the division of powers; withdrawing, or even limiting, funding has significant
Since 1977, for example,
the federal government contribution to the EPF programs (Established Programs
Financing, or post-secondary education, hospital insurance and medicare)
has been determined by a formula tied to the growth of the gross national
product and the provincial population rather than the actual costs. Theoretically,
this gives the provinces a greater incentive to reduce expenditures and
the federal government less interest in controlling or auditing provincial
expenditure. Recent attempts to put a similar ceiling on the growth of
Canada Assistance Plan transfers, however, provoked criticism and a court
RE CANADA ASSISTANCE PLAN (B.C.)
The provisions of the Canada
Assistance Plan(15) authorize
the Government of Canada to enter into agreements with provincial governments
on federal contributions towards social assistance and welfare costs.
Section 5 of the Plan, broadly speaking, allows for federal contributions
equal to 50% of each provinces eligible expenditures. Agreements
signed under the Plan continue in force as long as the provincial social
assistance and welfare plans remain in effect, unless terminated by mutual
consent or by one years notice from either party.
In 1990, the federal government
decided to reduce expenditures, in part by putting a limit on Plan contributions
to the financially stronger provinces. Accordingly, legislation was introduced
to provide that federal contributions to certain provinces would not increase
by more than 5% for the years ending on 31 March 1990 and 1991.(16)
The provinces affected were those not qualifying for an equalization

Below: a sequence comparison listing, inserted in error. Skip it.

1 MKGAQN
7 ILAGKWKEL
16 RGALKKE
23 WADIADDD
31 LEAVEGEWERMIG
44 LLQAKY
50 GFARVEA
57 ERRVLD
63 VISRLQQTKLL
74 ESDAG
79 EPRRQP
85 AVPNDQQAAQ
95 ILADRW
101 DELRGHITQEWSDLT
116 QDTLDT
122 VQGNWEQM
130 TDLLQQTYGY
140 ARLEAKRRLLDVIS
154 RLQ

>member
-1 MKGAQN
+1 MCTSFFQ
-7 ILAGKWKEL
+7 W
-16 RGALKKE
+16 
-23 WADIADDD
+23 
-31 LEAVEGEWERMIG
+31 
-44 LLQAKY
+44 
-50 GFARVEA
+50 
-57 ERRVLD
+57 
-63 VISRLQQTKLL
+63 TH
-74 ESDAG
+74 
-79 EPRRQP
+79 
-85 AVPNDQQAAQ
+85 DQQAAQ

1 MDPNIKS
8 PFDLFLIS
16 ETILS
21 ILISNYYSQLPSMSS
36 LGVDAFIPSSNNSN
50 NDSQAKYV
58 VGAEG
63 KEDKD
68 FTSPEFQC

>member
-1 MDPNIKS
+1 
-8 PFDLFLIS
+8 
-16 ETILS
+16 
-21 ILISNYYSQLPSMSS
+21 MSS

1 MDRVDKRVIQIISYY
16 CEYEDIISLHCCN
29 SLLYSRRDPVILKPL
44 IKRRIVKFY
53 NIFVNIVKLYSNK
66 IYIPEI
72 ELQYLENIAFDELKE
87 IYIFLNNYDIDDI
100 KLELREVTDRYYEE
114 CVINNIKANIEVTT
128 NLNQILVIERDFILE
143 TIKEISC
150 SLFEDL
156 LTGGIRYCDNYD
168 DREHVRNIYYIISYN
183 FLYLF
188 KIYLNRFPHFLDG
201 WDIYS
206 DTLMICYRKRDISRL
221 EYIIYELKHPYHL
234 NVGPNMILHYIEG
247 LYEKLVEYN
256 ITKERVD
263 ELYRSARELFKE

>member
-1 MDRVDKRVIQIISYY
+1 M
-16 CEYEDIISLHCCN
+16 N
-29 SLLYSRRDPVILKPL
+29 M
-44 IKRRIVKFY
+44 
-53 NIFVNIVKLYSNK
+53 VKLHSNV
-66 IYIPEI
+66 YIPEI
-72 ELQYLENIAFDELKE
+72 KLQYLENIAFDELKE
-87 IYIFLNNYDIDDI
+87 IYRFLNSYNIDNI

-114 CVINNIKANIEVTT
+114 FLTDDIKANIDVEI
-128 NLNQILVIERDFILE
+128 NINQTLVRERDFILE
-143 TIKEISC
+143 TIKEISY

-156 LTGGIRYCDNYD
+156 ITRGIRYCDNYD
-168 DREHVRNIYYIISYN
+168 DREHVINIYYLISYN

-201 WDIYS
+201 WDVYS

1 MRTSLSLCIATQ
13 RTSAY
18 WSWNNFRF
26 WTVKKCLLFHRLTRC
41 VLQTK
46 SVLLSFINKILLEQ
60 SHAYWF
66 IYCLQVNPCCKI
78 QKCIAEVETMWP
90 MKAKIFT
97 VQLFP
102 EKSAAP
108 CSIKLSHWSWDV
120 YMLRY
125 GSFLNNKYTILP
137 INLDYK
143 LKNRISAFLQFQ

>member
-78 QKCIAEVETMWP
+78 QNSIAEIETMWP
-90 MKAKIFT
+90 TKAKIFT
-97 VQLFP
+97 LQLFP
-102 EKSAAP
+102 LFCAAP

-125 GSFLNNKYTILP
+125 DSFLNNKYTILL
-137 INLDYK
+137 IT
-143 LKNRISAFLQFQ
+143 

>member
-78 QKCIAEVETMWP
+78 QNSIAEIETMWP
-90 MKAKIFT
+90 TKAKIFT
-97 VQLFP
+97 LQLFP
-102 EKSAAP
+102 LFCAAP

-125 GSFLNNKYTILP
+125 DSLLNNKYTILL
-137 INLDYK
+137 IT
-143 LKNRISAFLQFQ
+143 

payment in any given year, initially British Columbia, Alberta and Ontario.
In February 1990, the Government
of British Columbia referred two questions to the British Columbia Court
Can the Government of
Canada limit its obligation under the Plan and the subsidiary Agreement
with the Government of British Columbia to contribute 50 per cent
of the cost of assistance and welfare services?
Do the provisions of
the Plan, the Agreement between Canada and the British Columbia, and
the subsequent conduct of the Government of Canada raise a legitimate
expectation that the Government of Canada would not introduce a bill
to limit its obligations under the Agreement or the Plan without the
consent of British Columbia?
The British Columbia Court
of Appeal answered "No" to the first question and "Yes"
to the second question. The Supreme Court of Canada, however, gave the
opposite answer to each question.(17)
On appeal, the Supreme Court
of Canada dealt first with the issue of whether the questions were justiciable
at all, or whether, as the Attorney General of Canada submitted, being
political in nature they were not subject to judicial intervention. The
Court found that both questions had a sufficient legal component to justify
a judicial determination:
The first question requires
the interpretation of a statute of Canada and an agreement. The second
raises the question of the applicability of the legal doctrine of
legitimate expectations to the process involved in the enactment of
a money bill. Both these matters are in contention between the so-called
"have provinces" and the federal government. A decision
on these questions will have the practical effect of settling the
legal issues in contention and will assist in resolving the controversy.(18)
The Court noted that the
contribution formula was to be found only in section 5 of the Plan, and
not in the subsidiary Agreement with British Columbia, which simply refers
to the contributions "that Canada is authorized to pay to that province
under the Act [Plan], and the Regulations." Therefore, the contributions
are subject to amendment to the extent that the Plan is subject to amendment.
Section 42(1) of the federal
Interpretation Act states that every Act "shall be construed
so as to reserve to Parliament the power of repealing or amending it,"
which reflects the principle of parliamentary sovereignty. By virtue of
both this principle and the Interpretation Act, Parliament was
entitled to amend the Plan, and therefore the payment formula. Thus, British